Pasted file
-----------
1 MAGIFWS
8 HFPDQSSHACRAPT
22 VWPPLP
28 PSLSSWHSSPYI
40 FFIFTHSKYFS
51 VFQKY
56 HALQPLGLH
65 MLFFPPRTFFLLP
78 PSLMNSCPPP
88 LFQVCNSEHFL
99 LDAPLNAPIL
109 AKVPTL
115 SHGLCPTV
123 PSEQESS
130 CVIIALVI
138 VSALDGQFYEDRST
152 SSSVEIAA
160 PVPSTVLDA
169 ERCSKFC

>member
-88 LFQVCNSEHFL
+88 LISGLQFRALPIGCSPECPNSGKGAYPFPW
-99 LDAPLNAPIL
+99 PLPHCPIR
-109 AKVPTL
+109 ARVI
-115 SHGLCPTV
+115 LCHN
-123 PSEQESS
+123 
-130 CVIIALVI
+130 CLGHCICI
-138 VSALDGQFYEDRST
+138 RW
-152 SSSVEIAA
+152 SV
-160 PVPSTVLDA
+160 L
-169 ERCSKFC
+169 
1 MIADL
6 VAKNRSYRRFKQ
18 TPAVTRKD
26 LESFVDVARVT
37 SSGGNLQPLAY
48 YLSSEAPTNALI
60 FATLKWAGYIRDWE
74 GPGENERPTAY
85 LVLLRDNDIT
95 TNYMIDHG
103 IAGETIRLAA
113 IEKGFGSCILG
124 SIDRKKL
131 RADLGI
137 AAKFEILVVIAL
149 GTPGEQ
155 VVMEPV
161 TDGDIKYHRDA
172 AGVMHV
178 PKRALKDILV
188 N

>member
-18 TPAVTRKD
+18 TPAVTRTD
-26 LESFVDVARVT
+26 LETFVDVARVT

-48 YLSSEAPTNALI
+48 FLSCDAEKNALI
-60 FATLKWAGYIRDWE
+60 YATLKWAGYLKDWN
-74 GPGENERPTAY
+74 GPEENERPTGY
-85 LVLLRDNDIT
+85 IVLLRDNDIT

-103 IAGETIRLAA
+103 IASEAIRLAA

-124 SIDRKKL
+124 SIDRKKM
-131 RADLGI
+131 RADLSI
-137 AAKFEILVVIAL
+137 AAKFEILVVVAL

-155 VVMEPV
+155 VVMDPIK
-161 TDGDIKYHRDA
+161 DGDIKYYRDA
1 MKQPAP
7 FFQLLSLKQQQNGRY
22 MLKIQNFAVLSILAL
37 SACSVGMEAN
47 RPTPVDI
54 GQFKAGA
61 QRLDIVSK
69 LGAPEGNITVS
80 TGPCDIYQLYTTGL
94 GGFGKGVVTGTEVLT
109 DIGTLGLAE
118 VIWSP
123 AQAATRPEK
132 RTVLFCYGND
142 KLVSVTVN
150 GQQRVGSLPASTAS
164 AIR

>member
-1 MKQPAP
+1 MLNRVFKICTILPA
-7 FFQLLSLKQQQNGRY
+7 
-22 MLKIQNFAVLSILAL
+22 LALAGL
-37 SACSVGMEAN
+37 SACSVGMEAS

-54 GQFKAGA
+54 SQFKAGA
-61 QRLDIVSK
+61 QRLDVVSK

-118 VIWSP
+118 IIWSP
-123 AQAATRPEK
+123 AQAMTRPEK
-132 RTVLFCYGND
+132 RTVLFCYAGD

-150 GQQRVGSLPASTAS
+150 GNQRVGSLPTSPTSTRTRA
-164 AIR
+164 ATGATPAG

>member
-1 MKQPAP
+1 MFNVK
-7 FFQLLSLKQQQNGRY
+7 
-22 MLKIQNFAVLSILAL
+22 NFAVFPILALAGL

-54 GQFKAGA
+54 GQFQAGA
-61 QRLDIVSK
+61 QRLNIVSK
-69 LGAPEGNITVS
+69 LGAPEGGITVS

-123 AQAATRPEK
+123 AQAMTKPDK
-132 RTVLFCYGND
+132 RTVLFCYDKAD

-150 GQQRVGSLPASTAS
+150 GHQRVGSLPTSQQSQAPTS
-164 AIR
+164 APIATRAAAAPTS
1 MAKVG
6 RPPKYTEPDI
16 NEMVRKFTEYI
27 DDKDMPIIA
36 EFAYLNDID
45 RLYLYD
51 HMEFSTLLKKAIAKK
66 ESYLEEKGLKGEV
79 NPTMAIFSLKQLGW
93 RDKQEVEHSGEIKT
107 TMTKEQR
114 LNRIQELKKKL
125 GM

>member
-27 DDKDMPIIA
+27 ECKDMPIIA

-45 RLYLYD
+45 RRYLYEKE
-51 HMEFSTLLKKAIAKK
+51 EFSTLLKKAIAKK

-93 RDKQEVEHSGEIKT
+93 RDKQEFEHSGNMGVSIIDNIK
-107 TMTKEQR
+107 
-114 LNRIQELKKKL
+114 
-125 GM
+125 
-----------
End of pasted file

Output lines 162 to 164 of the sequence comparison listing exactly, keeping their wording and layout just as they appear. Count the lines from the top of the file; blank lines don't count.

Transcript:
-27 DDKDMPIIA
+27 ECKDMPIIA

-45 RLYLYD